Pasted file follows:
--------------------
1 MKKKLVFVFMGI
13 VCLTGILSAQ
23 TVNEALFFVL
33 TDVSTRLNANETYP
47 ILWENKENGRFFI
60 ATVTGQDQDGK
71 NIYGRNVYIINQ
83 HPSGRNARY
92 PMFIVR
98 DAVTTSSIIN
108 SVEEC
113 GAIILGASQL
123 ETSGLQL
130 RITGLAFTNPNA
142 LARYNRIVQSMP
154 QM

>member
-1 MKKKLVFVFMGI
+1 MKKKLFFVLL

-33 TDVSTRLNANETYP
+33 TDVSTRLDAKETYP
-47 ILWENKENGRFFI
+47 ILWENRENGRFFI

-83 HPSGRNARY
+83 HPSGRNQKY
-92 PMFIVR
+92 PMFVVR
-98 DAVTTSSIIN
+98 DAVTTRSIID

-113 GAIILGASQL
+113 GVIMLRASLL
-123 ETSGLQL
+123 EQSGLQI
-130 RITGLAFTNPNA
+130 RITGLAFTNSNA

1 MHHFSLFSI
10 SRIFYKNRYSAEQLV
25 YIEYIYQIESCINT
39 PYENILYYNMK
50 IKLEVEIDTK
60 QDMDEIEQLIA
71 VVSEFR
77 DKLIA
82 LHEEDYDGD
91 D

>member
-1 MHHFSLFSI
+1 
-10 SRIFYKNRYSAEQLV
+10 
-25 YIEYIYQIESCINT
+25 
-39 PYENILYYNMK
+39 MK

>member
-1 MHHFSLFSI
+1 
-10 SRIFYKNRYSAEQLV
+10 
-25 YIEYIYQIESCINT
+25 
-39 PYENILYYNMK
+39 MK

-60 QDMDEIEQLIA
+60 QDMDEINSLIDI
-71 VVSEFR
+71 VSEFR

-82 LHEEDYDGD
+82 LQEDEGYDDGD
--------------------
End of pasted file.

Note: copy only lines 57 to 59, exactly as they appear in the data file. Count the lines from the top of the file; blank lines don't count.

+1 
-10 SRIFYKNRYSAEQLV
+10 